Article by Materahub
While working on our CHLAYDOSCOPE project, reflecting on how creative hubs leaders and managers could support, stimulate and inspire young people, particularly those having or willing to have a leading role in their own communities, the outlook moved naturally to a wider reflection on the power of creative industries to support an active engagement of young people in their cultural, social and even political life.
With the New European Bauhaus as a background policy, more and more professionals in the creative and cultural sectors will see finally recognized their contribution to community development, engagement of groups at risk of exclusion, in this youth is one of the most relevant, and impact on society’s wellbeing.
This recognition will allow the sector to valorise what has been a work done in the past and very much projected towards the future.
EU has funded plenty of initiatives which are going in this direction and that we will be more than happy to mention in this article. From Big Time Takeover, an Erasmus+ funded to support youth engagement in arts social projects, bringing them to reflect on the power and risks of social media and technologies, with the support of arts educators, to Motivate To Create, funded by Erasmus + to work on community arts and participatory practices to develop social action projects run by young people under the mentorship of artists and cultural professionals. Not to forget, those initiatives, like Play/Act which are exploring the role of young people and cultural professionals in urban regeneration culture based and the importance of the connections between arts and youth to redesign or reinvent places (placemaking) and cities.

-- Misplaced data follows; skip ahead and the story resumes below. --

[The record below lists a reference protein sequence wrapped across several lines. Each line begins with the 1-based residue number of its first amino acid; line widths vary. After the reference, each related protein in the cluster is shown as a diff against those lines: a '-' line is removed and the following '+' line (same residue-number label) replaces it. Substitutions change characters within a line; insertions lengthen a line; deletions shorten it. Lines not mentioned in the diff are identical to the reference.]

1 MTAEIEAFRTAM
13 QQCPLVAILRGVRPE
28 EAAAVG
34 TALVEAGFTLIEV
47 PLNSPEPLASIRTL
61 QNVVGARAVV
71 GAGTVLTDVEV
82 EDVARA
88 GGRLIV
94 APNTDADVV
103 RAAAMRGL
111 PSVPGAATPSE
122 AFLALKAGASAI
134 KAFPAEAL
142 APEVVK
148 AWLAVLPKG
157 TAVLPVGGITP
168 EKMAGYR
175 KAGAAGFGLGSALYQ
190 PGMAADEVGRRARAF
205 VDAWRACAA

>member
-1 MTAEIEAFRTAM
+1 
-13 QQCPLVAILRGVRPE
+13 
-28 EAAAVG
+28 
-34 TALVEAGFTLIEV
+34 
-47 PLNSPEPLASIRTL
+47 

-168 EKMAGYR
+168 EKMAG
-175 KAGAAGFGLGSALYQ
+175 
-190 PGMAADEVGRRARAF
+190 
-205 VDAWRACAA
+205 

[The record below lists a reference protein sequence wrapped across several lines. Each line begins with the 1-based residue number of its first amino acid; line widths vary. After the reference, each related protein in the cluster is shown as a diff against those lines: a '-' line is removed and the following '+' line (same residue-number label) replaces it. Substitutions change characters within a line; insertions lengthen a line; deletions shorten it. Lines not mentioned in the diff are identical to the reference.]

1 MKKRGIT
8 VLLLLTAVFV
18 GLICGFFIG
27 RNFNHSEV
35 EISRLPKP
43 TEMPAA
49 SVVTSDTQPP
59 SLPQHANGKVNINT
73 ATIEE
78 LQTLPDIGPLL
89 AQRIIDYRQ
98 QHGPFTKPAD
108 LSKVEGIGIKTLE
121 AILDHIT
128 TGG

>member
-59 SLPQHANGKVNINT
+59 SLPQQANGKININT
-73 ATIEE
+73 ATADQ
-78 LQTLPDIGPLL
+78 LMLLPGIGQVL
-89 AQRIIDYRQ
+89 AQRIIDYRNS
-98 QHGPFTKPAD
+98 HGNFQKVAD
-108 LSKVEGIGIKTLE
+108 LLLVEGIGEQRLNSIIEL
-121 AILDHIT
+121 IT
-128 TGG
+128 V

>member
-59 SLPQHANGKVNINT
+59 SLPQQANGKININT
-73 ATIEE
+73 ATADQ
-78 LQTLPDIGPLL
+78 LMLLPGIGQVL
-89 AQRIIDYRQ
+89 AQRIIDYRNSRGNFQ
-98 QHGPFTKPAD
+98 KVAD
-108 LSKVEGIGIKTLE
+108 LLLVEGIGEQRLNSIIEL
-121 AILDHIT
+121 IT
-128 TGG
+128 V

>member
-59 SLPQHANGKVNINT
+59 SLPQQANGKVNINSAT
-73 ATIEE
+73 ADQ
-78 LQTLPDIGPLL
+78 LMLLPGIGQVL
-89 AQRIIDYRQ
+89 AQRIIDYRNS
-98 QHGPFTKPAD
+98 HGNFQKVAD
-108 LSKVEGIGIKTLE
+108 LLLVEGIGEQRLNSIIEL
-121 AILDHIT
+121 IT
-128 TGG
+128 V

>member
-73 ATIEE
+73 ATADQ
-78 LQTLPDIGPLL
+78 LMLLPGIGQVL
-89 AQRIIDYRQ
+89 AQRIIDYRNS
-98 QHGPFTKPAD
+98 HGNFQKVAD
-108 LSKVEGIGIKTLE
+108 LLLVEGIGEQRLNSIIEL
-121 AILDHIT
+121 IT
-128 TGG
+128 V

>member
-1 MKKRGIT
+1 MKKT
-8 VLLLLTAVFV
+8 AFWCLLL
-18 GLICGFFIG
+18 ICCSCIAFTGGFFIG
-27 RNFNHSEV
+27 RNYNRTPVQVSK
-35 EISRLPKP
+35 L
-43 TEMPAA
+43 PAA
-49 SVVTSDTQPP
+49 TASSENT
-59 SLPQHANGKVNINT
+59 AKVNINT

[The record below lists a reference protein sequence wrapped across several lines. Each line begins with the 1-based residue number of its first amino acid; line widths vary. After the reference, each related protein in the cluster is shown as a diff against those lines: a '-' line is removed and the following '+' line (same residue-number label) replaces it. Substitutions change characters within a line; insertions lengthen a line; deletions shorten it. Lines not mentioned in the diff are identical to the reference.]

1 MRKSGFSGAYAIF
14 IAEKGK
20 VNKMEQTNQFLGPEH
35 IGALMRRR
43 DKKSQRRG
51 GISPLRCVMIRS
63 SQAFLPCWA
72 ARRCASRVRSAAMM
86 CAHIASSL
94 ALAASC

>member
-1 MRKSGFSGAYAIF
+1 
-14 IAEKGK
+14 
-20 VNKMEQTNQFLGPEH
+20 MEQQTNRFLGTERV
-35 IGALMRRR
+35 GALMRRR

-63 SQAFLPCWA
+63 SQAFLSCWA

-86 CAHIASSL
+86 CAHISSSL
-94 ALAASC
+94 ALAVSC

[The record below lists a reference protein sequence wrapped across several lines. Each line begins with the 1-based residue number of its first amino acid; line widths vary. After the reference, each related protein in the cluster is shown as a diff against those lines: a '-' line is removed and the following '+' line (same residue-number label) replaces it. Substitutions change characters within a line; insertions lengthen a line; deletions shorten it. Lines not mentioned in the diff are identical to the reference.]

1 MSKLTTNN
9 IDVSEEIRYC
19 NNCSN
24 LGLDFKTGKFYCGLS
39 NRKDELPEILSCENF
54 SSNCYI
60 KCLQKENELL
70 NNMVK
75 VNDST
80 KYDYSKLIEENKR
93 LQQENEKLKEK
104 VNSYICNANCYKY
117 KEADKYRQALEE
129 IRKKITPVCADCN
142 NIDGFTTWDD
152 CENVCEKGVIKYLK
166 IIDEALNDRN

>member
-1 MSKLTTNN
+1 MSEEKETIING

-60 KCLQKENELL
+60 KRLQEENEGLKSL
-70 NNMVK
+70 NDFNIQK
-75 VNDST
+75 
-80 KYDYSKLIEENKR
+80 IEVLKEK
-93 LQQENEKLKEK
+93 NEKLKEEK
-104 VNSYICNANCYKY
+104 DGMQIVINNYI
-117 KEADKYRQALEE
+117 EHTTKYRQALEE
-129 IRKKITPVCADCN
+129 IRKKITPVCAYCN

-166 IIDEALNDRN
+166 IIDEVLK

In this scenario, it becomes more and more important using the experience of creative hubs to support young people and especially youth leaders to get a positive impact on their own communities, fostering change, sustainability and a European society to be open, accessible and equal as in the principles of the NEB.